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Real begins with service
April 24th, 2019 
Leanna Leksikova

Sutton West Realty Inc., Brokerage

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Real estate fraud is real

(NC)-A friend of a friend has a fantastic real estate "investment" opportunity for you: No need to put up any money, simply hold properties for a short time before they are flipped - and you and your new "friend" split the profits.

"This may be a fraudulent scheme and the mortgage lender could soon be looking for your mortgage payments," says Kathleen Waters, a specialist in real estate law and vice president of TitlePLUS title insurance. "Even worse, the police may be looking to charge you with a serious criminal offence."

The Tenant Flip Fraud

Your prospective tenant wants to rent your property for a child studying in Canada. But because he lives oversees, he's willing to pay the rent for a full year in advance and in cash. no need to worry about references since the rent is fully paid for a year.

To your surprise, your tenant fraudulently transfers the property to himself, then sells it to a very nice family who of course does not know you and will not leave simply because you say you own the property.

How this gets resolved depends on many things including whether or not you have title insurance and whether your province's land registration system has a compensation plan to deal with these types of issues. Resolving the problem might only cost you time and inconvenience - but it could also cost you tens of thousands of dollars to fix the problem.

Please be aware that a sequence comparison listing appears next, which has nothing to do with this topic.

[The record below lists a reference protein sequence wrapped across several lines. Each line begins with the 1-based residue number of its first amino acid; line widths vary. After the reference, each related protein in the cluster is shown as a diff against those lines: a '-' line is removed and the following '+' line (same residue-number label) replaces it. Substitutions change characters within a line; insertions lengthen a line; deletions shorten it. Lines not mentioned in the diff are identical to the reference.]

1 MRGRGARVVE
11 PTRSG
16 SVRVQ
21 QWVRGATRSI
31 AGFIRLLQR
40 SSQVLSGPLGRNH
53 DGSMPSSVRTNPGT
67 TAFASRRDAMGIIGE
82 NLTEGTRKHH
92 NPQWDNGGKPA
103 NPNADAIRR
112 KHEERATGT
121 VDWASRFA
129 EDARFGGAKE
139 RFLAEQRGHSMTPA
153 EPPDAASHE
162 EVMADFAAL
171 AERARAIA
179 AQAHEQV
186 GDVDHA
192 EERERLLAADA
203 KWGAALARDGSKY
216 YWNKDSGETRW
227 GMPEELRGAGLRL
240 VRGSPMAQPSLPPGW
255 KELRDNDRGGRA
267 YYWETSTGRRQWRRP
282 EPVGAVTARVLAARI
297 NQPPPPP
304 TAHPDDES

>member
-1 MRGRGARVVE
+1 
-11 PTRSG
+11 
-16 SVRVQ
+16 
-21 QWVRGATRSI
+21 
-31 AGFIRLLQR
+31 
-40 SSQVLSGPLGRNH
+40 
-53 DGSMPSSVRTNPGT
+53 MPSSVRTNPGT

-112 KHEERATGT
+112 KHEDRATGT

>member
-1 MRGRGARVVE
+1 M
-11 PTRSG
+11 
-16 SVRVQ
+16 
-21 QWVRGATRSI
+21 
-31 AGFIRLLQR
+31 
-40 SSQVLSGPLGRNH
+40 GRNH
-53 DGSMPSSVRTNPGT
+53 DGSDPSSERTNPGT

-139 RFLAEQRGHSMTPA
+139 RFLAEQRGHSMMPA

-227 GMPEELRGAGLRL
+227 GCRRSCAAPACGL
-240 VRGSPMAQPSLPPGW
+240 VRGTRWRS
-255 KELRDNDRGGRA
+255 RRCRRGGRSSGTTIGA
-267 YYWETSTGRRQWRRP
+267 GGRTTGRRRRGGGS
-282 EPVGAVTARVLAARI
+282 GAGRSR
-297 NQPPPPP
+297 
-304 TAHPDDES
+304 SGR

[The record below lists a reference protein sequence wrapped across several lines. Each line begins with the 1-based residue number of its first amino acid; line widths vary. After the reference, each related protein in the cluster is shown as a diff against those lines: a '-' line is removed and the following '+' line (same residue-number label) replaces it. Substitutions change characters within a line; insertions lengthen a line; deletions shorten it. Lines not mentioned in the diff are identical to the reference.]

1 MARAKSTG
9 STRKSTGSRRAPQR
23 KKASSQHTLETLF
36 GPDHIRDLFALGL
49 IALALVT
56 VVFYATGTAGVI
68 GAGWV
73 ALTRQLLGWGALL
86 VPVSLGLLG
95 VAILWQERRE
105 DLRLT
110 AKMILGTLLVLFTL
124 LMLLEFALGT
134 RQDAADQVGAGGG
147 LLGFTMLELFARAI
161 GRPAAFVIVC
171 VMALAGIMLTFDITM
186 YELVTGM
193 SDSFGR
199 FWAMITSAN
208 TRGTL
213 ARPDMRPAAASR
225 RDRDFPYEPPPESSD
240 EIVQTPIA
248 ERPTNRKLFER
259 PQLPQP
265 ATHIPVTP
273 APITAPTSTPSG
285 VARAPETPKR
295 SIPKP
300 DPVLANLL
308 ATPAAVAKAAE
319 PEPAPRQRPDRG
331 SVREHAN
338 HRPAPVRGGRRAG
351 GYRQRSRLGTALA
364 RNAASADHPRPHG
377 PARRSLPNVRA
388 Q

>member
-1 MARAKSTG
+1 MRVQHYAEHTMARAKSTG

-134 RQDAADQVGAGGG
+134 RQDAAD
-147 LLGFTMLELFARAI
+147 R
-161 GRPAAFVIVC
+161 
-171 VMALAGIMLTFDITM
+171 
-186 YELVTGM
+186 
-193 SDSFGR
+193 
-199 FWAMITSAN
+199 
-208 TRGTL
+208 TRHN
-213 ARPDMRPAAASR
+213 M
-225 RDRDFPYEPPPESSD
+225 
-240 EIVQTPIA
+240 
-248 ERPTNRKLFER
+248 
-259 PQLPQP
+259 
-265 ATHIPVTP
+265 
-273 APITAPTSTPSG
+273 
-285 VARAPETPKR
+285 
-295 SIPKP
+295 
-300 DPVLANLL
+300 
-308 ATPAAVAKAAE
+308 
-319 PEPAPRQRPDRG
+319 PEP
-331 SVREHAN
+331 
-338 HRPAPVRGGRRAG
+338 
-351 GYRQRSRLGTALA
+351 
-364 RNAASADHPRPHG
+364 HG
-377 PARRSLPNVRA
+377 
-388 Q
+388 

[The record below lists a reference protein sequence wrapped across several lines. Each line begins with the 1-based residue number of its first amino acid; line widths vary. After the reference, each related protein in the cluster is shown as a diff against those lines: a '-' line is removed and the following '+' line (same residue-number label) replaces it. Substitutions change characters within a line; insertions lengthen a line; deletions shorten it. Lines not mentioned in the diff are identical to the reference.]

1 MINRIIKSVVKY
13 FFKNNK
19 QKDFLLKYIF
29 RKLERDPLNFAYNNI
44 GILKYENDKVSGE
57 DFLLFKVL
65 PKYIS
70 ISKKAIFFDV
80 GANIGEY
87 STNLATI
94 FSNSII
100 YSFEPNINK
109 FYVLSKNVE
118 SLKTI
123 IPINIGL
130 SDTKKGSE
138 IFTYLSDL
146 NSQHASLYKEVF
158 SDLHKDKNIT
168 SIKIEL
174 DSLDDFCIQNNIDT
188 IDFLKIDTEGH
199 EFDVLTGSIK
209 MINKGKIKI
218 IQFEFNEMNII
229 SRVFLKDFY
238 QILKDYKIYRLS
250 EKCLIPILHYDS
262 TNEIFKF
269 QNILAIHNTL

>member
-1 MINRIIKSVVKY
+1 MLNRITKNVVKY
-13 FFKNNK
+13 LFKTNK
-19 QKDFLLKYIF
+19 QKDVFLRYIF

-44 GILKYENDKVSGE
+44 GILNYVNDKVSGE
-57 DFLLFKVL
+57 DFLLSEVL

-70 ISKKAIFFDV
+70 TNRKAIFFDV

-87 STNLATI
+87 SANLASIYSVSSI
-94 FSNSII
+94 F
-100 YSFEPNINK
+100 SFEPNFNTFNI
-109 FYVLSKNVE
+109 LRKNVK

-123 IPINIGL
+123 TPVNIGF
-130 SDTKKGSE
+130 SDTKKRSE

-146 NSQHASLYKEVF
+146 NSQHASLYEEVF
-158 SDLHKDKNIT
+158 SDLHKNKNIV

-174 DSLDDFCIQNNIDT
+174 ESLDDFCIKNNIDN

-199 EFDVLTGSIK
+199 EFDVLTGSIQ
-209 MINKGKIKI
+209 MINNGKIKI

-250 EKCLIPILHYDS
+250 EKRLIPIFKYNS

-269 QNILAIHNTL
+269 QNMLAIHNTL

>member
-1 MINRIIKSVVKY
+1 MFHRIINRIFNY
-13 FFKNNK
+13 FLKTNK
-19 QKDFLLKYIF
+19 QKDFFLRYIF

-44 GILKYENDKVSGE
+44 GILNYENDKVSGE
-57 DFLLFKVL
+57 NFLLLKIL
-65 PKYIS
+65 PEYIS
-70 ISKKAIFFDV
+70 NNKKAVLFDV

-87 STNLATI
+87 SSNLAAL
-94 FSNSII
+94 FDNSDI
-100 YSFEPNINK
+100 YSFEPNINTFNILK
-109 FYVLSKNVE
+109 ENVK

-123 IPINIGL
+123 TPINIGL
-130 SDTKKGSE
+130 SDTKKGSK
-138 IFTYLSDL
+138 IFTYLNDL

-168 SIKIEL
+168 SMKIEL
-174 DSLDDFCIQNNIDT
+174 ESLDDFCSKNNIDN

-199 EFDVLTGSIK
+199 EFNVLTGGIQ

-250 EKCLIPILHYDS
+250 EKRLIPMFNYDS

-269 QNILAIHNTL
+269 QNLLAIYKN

The Middleman Value Fraud

That friend of a friend asks to use your name to buy and mortgage a property that's "a deal" at $250,000 and can be easily resold for more - with you and your friend sharing in the profit. The fraudster promptly disappears with over $200,000 in mortgage funds, you discover the property is only worth $150,000 -and you're stuck with the overpriced property and a very large mortgage.

If the real estate "deal" sounds too good to be true, check with your lawyer. Lawyers know what to look for and can help you avoid being duped by a fraudster.

A useful resource is the TitlePLUS Real Simple Real Estate Guide, a website that provides information on what lawyers do and how to avoid fraud, as well as mortgage calculators, a locate-a-lawyer feature and other tools. It is available for free at


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